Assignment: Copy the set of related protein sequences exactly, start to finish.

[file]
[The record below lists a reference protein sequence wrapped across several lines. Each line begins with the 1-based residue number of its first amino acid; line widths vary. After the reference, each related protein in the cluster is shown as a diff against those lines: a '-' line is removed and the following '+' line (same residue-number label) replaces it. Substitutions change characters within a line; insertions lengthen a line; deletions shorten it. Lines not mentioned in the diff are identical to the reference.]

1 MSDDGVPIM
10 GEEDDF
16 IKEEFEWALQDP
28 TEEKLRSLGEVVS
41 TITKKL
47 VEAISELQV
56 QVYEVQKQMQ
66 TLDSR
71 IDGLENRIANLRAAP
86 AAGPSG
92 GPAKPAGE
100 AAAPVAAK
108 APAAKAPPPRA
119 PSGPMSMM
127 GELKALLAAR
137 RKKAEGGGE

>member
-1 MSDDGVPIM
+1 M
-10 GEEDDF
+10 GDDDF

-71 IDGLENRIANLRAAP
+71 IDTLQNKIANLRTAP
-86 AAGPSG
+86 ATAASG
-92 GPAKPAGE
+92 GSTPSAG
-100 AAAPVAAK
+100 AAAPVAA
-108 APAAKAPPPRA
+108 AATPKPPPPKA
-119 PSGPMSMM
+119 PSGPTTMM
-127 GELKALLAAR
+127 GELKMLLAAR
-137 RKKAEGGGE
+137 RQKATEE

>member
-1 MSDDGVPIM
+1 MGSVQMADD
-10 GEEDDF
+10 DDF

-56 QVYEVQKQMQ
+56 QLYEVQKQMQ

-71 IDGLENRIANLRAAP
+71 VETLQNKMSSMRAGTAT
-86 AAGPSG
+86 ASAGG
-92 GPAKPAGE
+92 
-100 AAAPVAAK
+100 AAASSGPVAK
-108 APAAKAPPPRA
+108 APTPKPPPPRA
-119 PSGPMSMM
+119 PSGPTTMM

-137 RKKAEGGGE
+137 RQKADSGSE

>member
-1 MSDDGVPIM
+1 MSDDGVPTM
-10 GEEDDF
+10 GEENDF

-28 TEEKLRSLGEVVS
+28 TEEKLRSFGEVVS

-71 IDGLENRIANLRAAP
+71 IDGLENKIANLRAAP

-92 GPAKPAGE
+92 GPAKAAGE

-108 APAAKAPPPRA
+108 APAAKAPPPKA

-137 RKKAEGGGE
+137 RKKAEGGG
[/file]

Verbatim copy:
[The record below lists a reference protein sequence wrapped across several lines. Each line begins with the 1-based residue number of its first amino acid; line widths vary. After the reference, each related protein in the cluster is shown as a diff against those lines: a '-' line is removed and the following '+' line (same residue-number label) replaces it. Substitutions change characters within a line; insertions lengthen a line; deletions shorten it. Lines not mentioned in the diff are identical to the reference.]

1 MSDDGVPIM
10 GEEDDF
16 IKEEFEWALQDP
28 TEEKLRSLGEVVS
41 TITKKL
47 VEAISELQV
56 QVYEVQKQMQ
66 TLDSR
71 IDGLENRIANLRAAP
86 AAGPSG
92 GPAKPAGE
100 AAAPVAAK
108 APAAKAPPPRA
119 PSGPMSMM
127 GELKALLAAR
137 RKKAEGGGE

>member
-1 MSDDGVPIM
+1 M
-10 GEEDDF
+10 GDDDF

-71 IDGLENRIANLRAAP
+71 IDTLQNKIANLRTAP
-86 AAGPSG
+86 ATAASG
-92 GPAKPAGE
+92 GSTPSAG
-100 AAAPVAAK
+100 AAAPVAA
-108 APAAKAPPPRA
+108 AATPKPPPPKA
-119 PSGPMSMM
+119 PSGPTTMM
-127 GELKALLAAR
+127 GELKMLLAAR
-137 RKKAEGGGE
+137 RQKATEE

>member
-1 MSDDGVPIM
+1 MGSVQMADD
-10 GEEDDF
+10 DDF

-56 QVYEVQKQMQ
+56 QLYEVQKQMQ

-71 IDGLENRIANLRAAP
+71 VETLQNKMSSMRAGTAT
-86 AAGPSG
+86 ASAGG
-92 GPAKPAGE
+92 
-100 AAAPVAAK
+100 AAASSGPVAK
-108 APAAKAPPPRA
+108 APTPKPPPPRA
-119 PSGPMSMM
+119 PSGPTTMM

-137 RKKAEGGGE
+137 RQKADSGSE

>member
-1 MSDDGVPIM
+1 MSDDGVPTM
-10 GEEDDF
+10 GEENDF

-28 TEEKLRSLGEVVS
+28 TEEKLRSFGEVVS

-71 IDGLENRIANLRAAP
+71 IDGLENKIANLRAAP

-92 GPAKPAGE
+92 GPAKAAGE

-108 APAAKAPPPRA
+108 APAAKAPPPKA

-137 RKKAEGGGE
+137 RKKAEGGG